These Dreaming Place audio footprints were recorded at the watery edge of Lough McNean, Marble Arch Caves Geopark.
In our wanderings through the landscapes of the Marble Arch Caves Geopark, we came across many incredible decaying homesteads, architectural remnants of abandoned dreams left to be reclaimed by plants, land, water and weather.
It is as if abandoned architecture and belongings continue
to poignantly describe the cycles of history:
“better days” along with famine, economic hardship, immigration and
the forgotten dreams of this place.
Claire has a moment of revelation beside the waters of Poll Sumera, a magical place on the lower slopes of Cuilcagh Mountain. It is here that the waters that gather in the folds of the mountain’s flanks disappear into a labrynthine network of underground rivers to re-emerge sometime later at the fabled birthplace of the famous River Shannon; Shannon Pot.
Remember this lovely springer spaniel from the beginning of our journey? It turns out that scientists agree with us that non-human dreamers, like this lovely 4-legged, have a rich dream life.
So, according to scientists (as represented on Wikipedia’s dream page), “Sleeping and dreaming are intertwined….REM sleep and the ability to dream seem to be embedded in the biology of many organisms that live on Earth. All mammals experience REM. The range of REM can be seen across species: dolphins experience minimum REM, while humans remain in the middle and the opossum and the armadillo are among the most prolific dreamers.”
Apparently there have been studies that have “observed dreaming in monkeys, dogs, cats, rats, elephants and shrews [and] ….There have also been signs of dreaming in certain birds and reptiles.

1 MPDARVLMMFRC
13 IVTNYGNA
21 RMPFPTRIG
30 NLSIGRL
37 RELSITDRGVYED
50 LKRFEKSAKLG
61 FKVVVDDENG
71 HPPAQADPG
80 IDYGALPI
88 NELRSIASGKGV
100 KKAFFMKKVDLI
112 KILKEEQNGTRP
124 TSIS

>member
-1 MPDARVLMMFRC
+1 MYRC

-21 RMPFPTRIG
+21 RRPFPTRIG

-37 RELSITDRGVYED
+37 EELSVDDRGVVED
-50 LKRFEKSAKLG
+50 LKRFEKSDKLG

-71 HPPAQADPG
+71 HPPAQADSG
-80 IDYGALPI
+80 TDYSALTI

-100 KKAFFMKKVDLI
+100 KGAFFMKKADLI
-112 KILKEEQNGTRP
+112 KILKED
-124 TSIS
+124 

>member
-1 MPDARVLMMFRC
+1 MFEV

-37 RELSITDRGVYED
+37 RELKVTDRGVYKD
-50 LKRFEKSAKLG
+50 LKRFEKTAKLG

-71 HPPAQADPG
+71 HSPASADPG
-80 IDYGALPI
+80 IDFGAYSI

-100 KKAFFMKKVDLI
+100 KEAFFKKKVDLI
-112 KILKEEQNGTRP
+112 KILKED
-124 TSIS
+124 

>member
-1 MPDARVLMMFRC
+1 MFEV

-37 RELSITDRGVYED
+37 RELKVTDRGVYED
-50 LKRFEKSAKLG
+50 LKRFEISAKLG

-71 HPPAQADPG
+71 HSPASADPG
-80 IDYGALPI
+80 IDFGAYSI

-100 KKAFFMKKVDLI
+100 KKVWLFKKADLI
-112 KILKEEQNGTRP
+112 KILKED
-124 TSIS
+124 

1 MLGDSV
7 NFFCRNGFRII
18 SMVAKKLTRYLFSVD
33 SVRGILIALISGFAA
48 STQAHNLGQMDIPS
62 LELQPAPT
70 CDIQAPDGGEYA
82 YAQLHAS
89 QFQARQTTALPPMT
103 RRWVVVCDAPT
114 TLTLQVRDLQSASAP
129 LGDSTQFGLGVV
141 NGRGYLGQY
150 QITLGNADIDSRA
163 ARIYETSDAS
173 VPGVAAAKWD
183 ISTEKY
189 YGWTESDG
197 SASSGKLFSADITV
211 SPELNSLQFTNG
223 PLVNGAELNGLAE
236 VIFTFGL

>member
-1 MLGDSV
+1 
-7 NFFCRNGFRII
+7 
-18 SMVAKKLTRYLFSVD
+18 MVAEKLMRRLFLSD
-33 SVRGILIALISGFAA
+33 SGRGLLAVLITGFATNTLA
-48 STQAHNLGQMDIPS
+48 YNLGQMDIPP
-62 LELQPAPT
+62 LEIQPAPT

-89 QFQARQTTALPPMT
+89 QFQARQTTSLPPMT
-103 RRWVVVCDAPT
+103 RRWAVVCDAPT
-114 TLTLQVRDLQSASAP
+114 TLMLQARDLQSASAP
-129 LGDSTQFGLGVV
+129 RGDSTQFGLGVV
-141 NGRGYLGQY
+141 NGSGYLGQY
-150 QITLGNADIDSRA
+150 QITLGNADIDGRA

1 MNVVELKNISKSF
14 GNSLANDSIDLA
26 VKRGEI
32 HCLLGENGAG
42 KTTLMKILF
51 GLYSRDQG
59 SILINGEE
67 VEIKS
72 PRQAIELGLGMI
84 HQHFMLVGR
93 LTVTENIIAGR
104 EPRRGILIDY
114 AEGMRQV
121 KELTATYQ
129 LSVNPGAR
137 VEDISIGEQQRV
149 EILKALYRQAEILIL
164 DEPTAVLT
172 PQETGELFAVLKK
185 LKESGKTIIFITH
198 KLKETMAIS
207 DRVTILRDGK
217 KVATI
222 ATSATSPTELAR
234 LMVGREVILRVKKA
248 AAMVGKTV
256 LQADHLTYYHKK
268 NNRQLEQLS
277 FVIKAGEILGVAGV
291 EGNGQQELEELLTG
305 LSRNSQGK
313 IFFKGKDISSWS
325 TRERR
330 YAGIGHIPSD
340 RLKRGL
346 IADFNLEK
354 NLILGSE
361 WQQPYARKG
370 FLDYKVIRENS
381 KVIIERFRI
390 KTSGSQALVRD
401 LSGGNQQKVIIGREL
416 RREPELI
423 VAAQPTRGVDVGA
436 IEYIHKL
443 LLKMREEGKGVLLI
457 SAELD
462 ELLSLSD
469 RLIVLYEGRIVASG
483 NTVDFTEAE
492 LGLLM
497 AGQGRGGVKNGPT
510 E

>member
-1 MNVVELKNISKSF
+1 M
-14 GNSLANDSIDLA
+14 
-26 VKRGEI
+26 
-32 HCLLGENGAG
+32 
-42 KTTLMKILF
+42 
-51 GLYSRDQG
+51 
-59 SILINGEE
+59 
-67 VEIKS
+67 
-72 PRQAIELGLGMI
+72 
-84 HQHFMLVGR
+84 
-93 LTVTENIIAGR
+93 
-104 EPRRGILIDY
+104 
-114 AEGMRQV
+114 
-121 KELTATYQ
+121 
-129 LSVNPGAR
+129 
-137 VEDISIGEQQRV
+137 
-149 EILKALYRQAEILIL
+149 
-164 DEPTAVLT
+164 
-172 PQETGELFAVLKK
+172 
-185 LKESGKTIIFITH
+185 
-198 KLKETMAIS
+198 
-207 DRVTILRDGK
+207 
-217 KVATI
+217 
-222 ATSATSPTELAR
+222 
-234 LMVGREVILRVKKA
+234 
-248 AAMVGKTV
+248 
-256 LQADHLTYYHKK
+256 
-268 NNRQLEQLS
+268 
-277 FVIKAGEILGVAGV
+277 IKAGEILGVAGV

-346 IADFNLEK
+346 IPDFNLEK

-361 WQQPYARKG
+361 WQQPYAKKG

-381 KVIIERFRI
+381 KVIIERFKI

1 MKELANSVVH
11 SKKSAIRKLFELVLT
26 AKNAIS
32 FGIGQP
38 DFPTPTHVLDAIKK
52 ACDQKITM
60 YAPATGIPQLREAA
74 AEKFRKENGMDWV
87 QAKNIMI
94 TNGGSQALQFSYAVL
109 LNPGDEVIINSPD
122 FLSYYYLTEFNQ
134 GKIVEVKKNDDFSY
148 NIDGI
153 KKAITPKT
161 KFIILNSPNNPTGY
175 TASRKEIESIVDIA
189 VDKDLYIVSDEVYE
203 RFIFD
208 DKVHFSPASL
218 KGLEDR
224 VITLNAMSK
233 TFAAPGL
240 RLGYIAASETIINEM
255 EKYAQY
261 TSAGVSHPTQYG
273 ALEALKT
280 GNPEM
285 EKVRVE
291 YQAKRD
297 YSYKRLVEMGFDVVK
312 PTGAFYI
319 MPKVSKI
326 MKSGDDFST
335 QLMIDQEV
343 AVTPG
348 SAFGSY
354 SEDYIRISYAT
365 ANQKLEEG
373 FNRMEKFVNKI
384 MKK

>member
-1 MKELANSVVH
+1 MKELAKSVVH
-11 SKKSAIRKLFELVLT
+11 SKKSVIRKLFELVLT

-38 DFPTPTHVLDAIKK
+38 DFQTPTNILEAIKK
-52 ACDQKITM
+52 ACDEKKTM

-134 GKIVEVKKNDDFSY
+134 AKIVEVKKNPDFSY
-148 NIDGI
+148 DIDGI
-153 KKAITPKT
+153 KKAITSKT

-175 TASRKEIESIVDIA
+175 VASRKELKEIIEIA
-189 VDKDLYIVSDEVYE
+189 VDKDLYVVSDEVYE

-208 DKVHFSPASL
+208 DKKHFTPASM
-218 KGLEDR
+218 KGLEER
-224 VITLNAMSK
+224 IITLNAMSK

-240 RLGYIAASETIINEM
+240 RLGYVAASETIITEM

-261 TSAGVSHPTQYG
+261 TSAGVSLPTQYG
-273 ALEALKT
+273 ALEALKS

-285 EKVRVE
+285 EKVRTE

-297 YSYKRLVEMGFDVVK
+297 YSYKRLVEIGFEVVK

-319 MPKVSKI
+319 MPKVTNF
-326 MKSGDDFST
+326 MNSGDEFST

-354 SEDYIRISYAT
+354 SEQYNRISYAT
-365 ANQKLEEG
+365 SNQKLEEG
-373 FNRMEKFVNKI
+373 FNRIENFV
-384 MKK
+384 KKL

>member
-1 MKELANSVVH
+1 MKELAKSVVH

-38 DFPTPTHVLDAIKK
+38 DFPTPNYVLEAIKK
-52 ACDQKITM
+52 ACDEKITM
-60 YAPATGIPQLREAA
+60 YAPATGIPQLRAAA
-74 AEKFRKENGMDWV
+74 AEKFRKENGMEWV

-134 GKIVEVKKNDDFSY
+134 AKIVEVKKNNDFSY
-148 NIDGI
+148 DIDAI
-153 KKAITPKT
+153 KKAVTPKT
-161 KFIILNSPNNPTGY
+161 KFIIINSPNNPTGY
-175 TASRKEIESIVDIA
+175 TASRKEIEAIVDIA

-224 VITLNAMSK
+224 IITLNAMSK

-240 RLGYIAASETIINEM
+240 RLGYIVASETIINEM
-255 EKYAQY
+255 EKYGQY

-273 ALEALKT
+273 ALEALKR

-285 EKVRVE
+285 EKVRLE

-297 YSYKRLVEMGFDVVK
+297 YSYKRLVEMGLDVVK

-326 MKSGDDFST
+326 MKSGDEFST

Here is another interesting twist offered on Wikipedia:
In 1954 the theta rhythm was discovered by two scientists at the University of California at Los Angeles when experimenting with rabbits, shrews, moles and rats. The theta rhythm is the oscillatory pattern of electric activity in the brain. [Interesting discovery, but the idea of experimenting on animals makes me cringe!] This discovery lead to a commentary published in 1972 that explained differences in Theta Rhythm where defined by respective animal behaviors. Awake animals showed high Theta Rhythm when behaving in ways that where crucial to their survival, for example: eating and reproducing. This apparently was a response to a changing environment. The theta rhythm occurs during REM and studies suggest it “reflected a neural process whereby information that is essential to the survival of the species” is gathered throughout the day and is “reprocessed into memory during REM sleep”. In conclusion: “dreams may reflect a memory-processing mechanism inherited from lower species”.
Some scientists argue that humans dream for the same reason other mammals do. From a Darwinian perspective dreams would have to fulfill some kind of biological requirement or provide some benefit for natural selection to take place. Antti Revonsuo, a professor at the University of Turku in Finland, claims that centuries ago dreams would prepare humans for recognizing and avoiding danger by presenting a simulation of threatening events. This threat-simulation theory was presented in 2000.
This makes sense in a way, as we humans are in fact mammals. But how, I wonder, does this theory fit into modern human dreaming patterns? If dreams served to prepare us for danger in the past, what purposes do they serve now?
If you would prefer a religious/spiritual perspective over science, here is another take:
“God sleeps in stone, breathes in plants, dreams in animals, and awakens in man”
– Hindu Proverb
Our dream of making some of the audio footage we recorded during our travels through the Marble Arch Caves Geopark into a 30-minute radio feature is becoming reality….We are hard at work on our radio show, Anna in Devon and Claire in New Mexico, listening to footage, comparing notes, editing and stringing sounds together. The show is forming roots, taking shape and growing and changing in the process, much like potatos growing underground.